Marine microbe as cell factory
A research team is developing a biotechnological process to produce succinic acid based on the bacterium Vibrio natriegens.
The marine bacterium Vibrio natriegens is faster than any other: No known organism that is harmless to humans multiplies faster. This makes it a potentially highly interesting tool for biotechnology. A research team from TU Munich has investigated this question and used the microbe to produce succinic acid. Their research is presented in the journal .
Omnipresent and yet highly sought after
Succinic acid is one of the twelve most important substances that could be produced biobased and biotechnologically instead of petrochemically in the future. The chemical compound is not only interesting for pharmaceuticals and cosmetics, but also serves as a building block for biodegradable plastics. It is found in the name-giving amber, but also in lignite. In the form of its salt, however, it exists in all living organisms. The so-called succinate is formed when the sugar glucose is broken down in metabolism.
Rapid production process
This is exactly what the researchers did with Vibrio natriegens: First, they decoded its metabolic processes and then optimized them using modern genetic engineering methods so that the microorganism converts glucose into succinic acid particularly efficiently - and rapidly: "We filled plastic tubes with a salt solution in which Vibrio natriegens feels comfortable, added glucose and sealed the whole thing airtight," says Felix Thoma of the Technical University of Munich, describing the experimental setup. "In the absence of oxygen, the bacteria then converted the sugar and the CO2 dissolved in the medium into succinic acid. This process was completed after about two to three hours."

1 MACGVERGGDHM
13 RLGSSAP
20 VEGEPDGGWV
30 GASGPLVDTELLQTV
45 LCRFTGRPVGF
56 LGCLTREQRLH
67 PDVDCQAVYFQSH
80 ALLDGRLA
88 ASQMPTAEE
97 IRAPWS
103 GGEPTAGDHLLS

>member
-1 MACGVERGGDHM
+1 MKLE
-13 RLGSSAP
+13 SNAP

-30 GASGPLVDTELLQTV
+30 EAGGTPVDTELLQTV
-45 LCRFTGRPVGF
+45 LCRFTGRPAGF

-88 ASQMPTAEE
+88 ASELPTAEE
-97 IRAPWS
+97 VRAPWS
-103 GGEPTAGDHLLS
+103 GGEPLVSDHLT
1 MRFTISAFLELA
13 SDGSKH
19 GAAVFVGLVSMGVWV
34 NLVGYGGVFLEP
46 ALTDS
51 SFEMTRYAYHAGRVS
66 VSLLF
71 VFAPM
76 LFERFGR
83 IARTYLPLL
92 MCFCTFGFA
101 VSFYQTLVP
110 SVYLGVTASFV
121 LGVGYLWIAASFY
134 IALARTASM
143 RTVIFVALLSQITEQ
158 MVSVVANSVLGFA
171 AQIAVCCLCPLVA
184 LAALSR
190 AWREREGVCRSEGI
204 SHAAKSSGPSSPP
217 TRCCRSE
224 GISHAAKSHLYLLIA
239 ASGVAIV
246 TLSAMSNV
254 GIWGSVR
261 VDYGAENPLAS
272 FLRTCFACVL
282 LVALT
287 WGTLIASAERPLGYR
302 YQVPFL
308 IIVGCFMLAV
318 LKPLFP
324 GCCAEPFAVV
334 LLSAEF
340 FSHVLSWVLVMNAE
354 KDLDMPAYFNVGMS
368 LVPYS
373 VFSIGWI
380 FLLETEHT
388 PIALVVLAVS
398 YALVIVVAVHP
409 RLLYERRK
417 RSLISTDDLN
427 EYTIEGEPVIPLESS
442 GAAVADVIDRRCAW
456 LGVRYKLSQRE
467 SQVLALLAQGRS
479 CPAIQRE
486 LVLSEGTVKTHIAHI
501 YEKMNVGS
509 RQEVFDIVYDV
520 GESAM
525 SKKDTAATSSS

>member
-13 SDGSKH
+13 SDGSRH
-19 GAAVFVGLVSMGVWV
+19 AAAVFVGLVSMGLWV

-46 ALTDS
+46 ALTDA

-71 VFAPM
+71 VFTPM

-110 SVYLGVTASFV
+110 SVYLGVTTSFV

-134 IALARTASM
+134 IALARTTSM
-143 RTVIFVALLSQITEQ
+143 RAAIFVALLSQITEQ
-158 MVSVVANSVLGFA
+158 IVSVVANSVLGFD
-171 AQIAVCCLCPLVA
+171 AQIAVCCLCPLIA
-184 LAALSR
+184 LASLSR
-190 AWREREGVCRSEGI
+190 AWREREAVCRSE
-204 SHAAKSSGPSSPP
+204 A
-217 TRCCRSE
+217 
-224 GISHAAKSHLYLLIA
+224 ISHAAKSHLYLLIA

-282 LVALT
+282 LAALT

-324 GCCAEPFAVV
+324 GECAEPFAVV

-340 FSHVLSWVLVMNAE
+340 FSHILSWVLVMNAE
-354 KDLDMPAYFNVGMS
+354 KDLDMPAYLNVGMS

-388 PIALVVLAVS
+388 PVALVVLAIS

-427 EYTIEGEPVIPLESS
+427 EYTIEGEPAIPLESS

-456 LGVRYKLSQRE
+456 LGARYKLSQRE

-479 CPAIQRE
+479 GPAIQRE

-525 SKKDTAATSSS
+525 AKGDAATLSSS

Process established in just two years
In a second step, the team carried out the same process in a bioreactor. There, they were able to balance the pH value, which otherwise shifts due to the acid that is produced and eventually inhibits the microorganism. They were also able to continuously feed sugar to keep the production process going. "Only two years of development work with the marine bacterium have resulted in comparable performance characteristics to other systems after 15 to 20 years," Thoma sums up. This makes the marine bacterium a new potent player in industrial biotechnology, he says.
Using waste streams as raw materials
There are still a few challenges to be overcome before commercial use. For example, the experts want to further optimize the process control: In practice, the bacterium should not feed on valuable sugar. Instead, the team is focusing on carbohydrates from renewable raw materials and waste streams that do not compete with the food industry.